I also don't quite believe a drug that makes old people young while gumming up only the memory circuits in the brain. Wouldn't it also gum up everything else? Of course, then everyone would be young imbeciles or dead, and there wouldn't be much of a story.

Megan Leitch does a fine job as Ke'ra/Linea. But she lacks the power of Bonnie Bartlett's Linea in season 2, episode 3, Prisoners.

Reviewed by Romana Drew December 11, 2020.















Daniel and Ke'ra

Hammond and the team

Jolinar's Memories




Season 3 Episode 12

Directed by Peter DeLuise. Written by Sonny Wareham & Daniel Stashower.

Originally aired
Sky One October 22, 1999
Showtime October 22, 1999

Starring Richard Dean Anderson, Michael Shanks, Amanda Tapping, Christopher Judge, Teryl Rothery, Gary Jones, and Don S. Davis.

With Carmen Argenziano as Jacob Carter / Selmak, JR Bourne as Martouf / Lantash, Bob Dawson as Bynarr, Dion Johnstone as Na'onak, Peter Williams as Apophis, Peter Kent as Kintac, David Palffy as Sokar, Daniel Bacon as Technician, Eli Gabay as Jumar, Tanya Reid as Rosha / Jolinar of Malkshur, and Christine Kennedy as Young Samantha Carter.

The Tok'ra send Martoof to the SGC to ask Sam to help rescue her father. Jacob/Selmak has been captured by Sokar and sent to hell. Since Jolinar is the only person to have ever escaped this brand of hell, Martoof brings a device to help Sam remember how Jolinar did it.

Teal'c waits in a Tel'tak while Sam, Daniel, Jack, and Martoof ride escape pods to the surface of Netu, where Sokar sends his prisoners.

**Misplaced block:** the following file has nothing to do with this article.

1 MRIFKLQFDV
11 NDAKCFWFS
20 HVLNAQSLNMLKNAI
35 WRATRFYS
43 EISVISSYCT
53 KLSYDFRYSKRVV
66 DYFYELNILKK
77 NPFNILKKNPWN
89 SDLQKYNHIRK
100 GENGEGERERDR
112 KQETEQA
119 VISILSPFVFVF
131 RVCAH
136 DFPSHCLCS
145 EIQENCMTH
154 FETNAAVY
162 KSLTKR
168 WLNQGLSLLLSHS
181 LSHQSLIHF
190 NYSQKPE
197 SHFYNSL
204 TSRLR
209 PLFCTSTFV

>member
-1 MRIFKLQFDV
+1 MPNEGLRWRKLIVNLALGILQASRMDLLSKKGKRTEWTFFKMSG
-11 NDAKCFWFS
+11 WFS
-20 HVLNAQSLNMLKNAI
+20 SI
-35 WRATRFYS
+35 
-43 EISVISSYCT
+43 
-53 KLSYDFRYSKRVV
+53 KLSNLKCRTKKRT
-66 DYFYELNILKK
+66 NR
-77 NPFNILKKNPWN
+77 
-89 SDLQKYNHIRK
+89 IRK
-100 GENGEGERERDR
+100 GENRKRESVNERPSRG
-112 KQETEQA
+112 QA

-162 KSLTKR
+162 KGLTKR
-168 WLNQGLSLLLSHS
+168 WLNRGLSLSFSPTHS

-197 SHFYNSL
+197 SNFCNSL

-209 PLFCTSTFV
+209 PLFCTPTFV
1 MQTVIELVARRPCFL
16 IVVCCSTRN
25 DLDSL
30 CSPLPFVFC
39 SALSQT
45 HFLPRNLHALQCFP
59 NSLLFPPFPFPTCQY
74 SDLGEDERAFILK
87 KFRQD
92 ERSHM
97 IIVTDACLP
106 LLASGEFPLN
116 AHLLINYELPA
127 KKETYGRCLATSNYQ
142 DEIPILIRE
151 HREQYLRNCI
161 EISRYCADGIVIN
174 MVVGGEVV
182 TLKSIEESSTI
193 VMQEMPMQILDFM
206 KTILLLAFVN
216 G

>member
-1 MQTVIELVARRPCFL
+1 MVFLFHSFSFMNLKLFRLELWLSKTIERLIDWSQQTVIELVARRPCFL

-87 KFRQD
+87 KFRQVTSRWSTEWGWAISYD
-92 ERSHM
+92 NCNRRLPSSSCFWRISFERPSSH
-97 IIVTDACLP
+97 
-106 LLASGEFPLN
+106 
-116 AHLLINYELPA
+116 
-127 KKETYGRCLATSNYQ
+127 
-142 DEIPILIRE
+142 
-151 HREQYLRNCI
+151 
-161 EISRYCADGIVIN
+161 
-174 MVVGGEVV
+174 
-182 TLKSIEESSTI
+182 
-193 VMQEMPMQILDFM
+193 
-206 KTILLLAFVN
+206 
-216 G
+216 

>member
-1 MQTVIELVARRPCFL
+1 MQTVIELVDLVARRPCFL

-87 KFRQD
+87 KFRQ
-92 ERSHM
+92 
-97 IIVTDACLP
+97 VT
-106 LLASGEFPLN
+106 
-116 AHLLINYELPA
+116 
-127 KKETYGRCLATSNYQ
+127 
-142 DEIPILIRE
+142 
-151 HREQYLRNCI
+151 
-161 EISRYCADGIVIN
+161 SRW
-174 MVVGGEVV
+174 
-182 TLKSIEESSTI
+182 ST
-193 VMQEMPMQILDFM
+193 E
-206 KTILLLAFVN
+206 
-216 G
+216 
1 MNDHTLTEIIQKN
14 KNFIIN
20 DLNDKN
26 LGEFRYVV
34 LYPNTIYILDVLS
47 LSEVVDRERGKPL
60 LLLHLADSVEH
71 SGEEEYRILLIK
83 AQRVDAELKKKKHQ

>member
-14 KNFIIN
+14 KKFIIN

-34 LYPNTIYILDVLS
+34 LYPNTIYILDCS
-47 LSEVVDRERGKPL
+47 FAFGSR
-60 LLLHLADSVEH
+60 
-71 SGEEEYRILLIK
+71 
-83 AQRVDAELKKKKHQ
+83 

As a representation of hell, Netu isn't bad. There's fire and steam everywhere. The surface is unlivable, the caves are dark, and there are lots and lots of people. What do they eat?

Pay attention to Na'onak, the second in command. His voice should be recognizable.

Sokar has a strong resemblance to Palpatine, both in his manner of dress and his penchant for taking over the galaxy.

Netu is an unpleasant place, and everyone gets tortured, which makes this not the most pleasant episode to watch. But it gives insight into the relationship between Martoof and Jolinar, as well as how a dead, down and out Goa'uld might just reclaim some of his past glory.

It ends in a cliff hanger. So, on to the next episode.

Reviewed by Romana Drew December 13, 2020.















Apophis

Sokar

The Devil You Know




Season 3 Episode 13

Originally aired
Sky One October 29, 1999
Showtime October 29, 1999

Starring Richard Dean Anderson, Michael Shanks, Amanda Tapping, Christopher Judge, Teryl Rothery, Gary Jones, and Don S. Davis.